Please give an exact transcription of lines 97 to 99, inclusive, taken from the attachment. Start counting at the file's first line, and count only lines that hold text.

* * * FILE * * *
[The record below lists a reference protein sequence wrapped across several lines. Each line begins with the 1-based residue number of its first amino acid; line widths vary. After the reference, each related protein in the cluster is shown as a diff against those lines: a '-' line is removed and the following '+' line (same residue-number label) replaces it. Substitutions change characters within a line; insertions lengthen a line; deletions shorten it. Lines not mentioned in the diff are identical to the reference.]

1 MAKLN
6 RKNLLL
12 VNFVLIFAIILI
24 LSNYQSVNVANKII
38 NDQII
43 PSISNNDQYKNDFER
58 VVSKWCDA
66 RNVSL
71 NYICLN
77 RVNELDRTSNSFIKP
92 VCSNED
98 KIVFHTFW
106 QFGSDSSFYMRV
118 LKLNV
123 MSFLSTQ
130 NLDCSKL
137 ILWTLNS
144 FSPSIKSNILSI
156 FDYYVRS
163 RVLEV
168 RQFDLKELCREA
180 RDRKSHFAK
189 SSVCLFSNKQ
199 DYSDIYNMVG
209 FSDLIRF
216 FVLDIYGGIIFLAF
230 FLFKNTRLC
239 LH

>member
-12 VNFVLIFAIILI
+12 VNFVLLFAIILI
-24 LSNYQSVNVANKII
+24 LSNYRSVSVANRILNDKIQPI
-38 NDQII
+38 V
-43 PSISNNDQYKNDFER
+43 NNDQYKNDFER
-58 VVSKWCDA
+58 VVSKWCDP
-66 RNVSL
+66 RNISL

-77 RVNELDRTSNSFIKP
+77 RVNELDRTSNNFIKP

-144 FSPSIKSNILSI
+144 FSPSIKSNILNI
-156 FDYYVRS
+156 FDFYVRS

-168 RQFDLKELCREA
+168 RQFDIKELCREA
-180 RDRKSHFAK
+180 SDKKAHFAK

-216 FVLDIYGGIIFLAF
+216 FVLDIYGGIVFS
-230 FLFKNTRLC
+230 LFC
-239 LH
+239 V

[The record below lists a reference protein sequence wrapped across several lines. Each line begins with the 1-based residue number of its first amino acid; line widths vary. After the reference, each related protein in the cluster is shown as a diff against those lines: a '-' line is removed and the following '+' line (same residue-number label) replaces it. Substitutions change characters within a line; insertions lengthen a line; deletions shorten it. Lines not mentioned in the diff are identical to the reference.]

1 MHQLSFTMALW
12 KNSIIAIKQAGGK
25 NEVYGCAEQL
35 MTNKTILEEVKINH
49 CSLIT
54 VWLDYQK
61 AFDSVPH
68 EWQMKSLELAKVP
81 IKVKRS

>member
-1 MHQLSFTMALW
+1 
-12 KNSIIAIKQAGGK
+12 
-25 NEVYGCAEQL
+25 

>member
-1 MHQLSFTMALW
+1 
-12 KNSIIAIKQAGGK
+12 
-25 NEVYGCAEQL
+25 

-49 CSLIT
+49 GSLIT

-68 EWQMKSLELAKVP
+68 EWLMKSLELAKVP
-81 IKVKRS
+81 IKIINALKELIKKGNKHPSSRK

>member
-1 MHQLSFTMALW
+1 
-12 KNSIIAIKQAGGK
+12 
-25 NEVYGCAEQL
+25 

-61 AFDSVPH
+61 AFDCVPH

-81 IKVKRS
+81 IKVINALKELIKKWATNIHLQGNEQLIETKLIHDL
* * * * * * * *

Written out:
+61 AFDCVPH

-81 IKVKRS
+81 IKVINALKELIKKWATNIHLQGNEQLIETKLIHDL